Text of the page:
Efforts to improve sewage discharge are underway, Meriden officials say

MERIDEN — Utility officials say the city’s ongoing efforts to reduce phosphorus levels in treated sewage before it’s pumped into the Quinnipiac River has already shown promising results.

Frank Russo, manager and chief operator of the Meriden water pollution control facility on Evansville Avenue, and utility manager Richard Meskill showed the Record-Journal on Thursday the system currently in place to filter the phosphorus and nitrogen from the wastewater before it is treated and discharged into the river. This system has been operational since fall 2021.

It has already reduced the amount of phosphorus in treated wastewater from previous levels of around 0.7 micrograms per litre, to 0.094 micrograms.

The computerized system, which pushes water through a series of filters, pipes and pumps, is housed in a brick building and a large rectangular concrete structure next to it. This concrete structure consists of 128 individual sand filter bowls, all of which use sand to filter out phosphorus that had been solidified with chemicals from the water during the overall treatment process before it was released into River.

Russo, when explaining the process of phosphorus removal, often called the mineral “phos”.

“And the dirty water with the phos comes from the bottom,” Russo said. “And that water comes up and filters through the sand. As it rises in the sand, because we added this chemical that turns phosphorus into solids, those particles get trapped in the sand. So the clean water comes out the top and transports.

This clean water is backwashed to get rid of phosphorus particles and returned to the head of the plant for further processing, Russo explained.

Russo said Meriden’s sand filtration system is likely one of the largest in operation in New England.

Russo said Meriden has one of the strictest phosphorus limits in the state. And wastewater is not the only source of phosphorus, which is also found in rainwater and fertilizers.

Russo said one of the main problems with phosphorus is that it helps algae grow very quickly.

“One pound of phosphorus will help support the growth of 16 pounds of algae. It’s a problem in a river like the Quinnipiac,” Russo said.

When this algae begins to decompose, this decomposition draws oxygen from the water, which Russo says can kill large populations of fish.

“That’s why you want to keep it out of there so you don’t grow all that algae and harm the river or the wildlife,” Russo said.


The sewage phosphorus reduction project was linked to another project aimed at preventing the discharge of untreated sewage into the Quinnipiac River during major weather events and heavy rains.

Officials said such storms could occur once or twice a year.

In 2018, the city received an administrative order issued by the United States Environmental Protection Agency, after the federal agency found the city non-compliant with its sewage discharge permit. The EPA found that over a four-year period, there were eight instances where untreated sewage discharges from the Harbor Brook pumping station exceeded the limits the city is allowed to discharge by the agency. and by the State Department of Energy and Environmental Protection.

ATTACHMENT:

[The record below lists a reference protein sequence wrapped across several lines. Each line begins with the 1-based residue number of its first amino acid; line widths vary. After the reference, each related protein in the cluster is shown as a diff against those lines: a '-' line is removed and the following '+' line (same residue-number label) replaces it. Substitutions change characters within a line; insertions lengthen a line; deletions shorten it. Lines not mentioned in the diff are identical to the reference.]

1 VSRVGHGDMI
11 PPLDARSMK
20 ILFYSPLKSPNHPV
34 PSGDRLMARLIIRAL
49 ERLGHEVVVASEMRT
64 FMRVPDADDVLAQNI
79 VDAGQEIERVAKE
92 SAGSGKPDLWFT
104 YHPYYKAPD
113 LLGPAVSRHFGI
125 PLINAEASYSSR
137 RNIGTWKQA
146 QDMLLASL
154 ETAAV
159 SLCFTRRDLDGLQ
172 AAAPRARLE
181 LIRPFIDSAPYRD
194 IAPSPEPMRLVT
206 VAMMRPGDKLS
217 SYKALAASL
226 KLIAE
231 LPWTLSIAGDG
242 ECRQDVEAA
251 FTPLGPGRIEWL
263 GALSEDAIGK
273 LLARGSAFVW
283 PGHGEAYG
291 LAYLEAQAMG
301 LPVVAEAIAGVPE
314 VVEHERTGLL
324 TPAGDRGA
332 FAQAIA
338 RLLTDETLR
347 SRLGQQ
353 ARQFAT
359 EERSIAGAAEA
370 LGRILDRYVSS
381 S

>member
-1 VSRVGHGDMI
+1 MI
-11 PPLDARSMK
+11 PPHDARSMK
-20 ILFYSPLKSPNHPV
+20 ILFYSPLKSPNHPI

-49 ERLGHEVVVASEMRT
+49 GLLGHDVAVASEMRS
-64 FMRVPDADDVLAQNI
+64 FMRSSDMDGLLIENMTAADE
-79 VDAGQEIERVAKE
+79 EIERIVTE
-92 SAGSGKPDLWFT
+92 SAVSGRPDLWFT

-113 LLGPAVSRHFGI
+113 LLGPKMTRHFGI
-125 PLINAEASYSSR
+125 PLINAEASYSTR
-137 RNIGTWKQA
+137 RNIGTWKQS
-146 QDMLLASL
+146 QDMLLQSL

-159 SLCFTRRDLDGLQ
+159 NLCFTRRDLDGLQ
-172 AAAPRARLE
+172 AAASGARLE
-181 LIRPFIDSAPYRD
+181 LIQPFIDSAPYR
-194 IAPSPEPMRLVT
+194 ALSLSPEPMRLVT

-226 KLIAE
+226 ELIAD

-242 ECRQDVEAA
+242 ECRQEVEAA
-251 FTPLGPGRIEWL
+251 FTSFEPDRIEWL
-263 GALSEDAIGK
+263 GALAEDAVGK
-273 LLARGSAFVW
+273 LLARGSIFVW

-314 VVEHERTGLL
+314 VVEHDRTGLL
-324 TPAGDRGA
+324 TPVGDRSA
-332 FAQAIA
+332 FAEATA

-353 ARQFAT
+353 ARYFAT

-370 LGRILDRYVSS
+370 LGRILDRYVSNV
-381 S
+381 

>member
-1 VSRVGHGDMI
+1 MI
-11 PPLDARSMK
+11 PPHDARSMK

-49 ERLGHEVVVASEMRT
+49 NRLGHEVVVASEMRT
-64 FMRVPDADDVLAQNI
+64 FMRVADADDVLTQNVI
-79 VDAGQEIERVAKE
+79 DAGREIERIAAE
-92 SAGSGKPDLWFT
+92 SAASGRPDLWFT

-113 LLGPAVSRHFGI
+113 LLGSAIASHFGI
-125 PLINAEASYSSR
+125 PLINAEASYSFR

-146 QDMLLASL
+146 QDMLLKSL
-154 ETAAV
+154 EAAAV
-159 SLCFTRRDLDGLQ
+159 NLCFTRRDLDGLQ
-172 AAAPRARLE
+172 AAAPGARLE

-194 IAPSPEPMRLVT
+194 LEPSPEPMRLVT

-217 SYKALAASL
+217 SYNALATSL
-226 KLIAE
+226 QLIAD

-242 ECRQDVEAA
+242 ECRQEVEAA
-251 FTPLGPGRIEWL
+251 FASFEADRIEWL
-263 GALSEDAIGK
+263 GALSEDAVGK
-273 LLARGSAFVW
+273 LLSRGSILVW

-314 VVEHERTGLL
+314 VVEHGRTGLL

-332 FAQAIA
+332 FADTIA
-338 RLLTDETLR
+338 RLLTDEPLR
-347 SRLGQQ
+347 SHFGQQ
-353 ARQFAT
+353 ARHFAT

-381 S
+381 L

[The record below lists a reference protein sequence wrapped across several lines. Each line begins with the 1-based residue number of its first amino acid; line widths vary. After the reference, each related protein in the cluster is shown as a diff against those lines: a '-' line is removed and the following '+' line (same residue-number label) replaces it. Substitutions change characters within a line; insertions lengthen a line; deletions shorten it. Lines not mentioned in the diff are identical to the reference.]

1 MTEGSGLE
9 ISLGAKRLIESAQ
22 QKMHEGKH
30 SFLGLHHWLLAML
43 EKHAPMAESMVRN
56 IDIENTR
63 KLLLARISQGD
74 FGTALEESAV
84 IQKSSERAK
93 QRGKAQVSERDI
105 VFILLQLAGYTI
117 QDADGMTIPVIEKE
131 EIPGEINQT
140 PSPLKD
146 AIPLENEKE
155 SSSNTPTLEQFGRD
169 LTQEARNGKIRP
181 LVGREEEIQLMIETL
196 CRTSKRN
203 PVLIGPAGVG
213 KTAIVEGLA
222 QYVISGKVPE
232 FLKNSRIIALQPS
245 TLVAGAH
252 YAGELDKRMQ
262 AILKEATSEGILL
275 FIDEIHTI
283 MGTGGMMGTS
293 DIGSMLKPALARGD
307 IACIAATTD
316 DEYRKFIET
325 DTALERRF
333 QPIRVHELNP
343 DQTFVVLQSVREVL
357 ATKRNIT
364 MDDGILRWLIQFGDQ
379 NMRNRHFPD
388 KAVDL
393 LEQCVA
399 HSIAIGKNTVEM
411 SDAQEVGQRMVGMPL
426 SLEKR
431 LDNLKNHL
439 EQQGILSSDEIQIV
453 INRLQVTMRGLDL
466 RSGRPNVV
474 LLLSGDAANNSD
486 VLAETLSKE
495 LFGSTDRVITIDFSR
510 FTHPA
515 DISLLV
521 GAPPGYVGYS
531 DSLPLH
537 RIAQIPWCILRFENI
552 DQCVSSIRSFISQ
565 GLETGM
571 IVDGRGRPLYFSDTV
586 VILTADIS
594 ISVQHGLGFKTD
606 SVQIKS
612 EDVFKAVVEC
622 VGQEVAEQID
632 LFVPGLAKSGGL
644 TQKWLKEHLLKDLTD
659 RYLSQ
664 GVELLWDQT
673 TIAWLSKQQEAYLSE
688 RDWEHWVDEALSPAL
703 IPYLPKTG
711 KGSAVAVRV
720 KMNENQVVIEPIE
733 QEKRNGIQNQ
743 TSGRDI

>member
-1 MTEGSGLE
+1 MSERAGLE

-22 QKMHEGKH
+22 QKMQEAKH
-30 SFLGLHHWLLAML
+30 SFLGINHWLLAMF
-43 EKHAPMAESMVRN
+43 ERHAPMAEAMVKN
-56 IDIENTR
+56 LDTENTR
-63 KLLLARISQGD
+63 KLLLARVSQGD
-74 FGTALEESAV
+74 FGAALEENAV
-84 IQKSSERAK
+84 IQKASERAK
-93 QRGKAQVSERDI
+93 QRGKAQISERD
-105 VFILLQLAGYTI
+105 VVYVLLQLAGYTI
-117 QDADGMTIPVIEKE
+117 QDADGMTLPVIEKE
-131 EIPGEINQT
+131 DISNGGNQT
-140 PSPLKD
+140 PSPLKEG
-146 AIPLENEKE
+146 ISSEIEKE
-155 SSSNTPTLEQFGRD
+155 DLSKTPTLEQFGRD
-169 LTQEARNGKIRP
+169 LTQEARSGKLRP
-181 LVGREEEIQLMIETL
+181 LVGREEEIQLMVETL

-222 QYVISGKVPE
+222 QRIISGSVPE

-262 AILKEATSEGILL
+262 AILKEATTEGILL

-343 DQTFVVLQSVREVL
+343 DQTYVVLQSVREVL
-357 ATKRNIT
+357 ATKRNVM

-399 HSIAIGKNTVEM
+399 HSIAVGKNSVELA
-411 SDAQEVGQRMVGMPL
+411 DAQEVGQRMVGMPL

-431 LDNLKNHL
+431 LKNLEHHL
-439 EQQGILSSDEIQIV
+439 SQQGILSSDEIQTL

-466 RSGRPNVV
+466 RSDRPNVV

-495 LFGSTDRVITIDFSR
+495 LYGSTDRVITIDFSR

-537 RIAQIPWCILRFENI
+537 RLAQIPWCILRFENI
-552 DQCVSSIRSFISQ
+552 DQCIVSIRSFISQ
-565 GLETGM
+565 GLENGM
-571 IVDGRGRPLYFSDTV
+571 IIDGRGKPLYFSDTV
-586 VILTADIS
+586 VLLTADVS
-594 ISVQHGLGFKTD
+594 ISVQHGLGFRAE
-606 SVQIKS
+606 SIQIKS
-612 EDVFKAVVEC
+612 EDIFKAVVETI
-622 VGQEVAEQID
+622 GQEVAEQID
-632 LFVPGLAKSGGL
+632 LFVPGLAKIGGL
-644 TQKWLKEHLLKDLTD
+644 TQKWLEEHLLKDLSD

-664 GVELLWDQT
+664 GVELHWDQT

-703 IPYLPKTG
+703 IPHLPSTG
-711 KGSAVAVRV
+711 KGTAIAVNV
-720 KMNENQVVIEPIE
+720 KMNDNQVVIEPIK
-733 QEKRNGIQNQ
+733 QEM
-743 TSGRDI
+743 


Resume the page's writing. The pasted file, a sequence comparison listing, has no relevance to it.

City officials have therefore embarked on a bond-funded project, which is also partially covered by public funds from the Clean Water Fund. The city issued a $50 million bond for the project. Now officials are requesting a change order for $5.65 million to allow for the completion of this project. The cost of the project has increased due to ongoing supply chain issues caused by the COVID-19 pandemic, officials said. The requested change order must be reviewed by the council’s finance committee.

To prevent sewage releases into Quinnipiac, officials devised a plan to divert water into two large concrete digesters located at the Evansville Avenue facility. They are capable of holding over two million gallons of water.

Meskill, the utility manager, said the plan is to try to capture water that accumulates during major rain events.

“The plant can’t necessarily handle all of that flow, which is mostly rainwater,” Meskill said. But officials need to be careful because rainwater mixes with sewage in its collection system.

The design of the plant is to put a discharge point in the piping allowing water that cannot flow through the plant to be directed to the digester. The plan also calls for the relining of pipes to reduce leaks inside and outside the system.

This project is still about 18 months from completion.

“We’re dealing with a very old system, which was first launched in the 1800s,” Meskill said. “And because of his age, there are leaks. It’s not necessarily leaks out of the pipes, but water seeping into the pipes — groundwater and surface water. So during these large storm events, you see very high flows that exceed the processing capacity of the plant.

“So there have been leaks there that are allowing that water to flow out,” Meskill said. “The whole plan of this change order is to try to capture that water in on-site storage tanks. The capacity of these tanks can hold quite a lot of water.

[email protected]:@MikeGagneRJ

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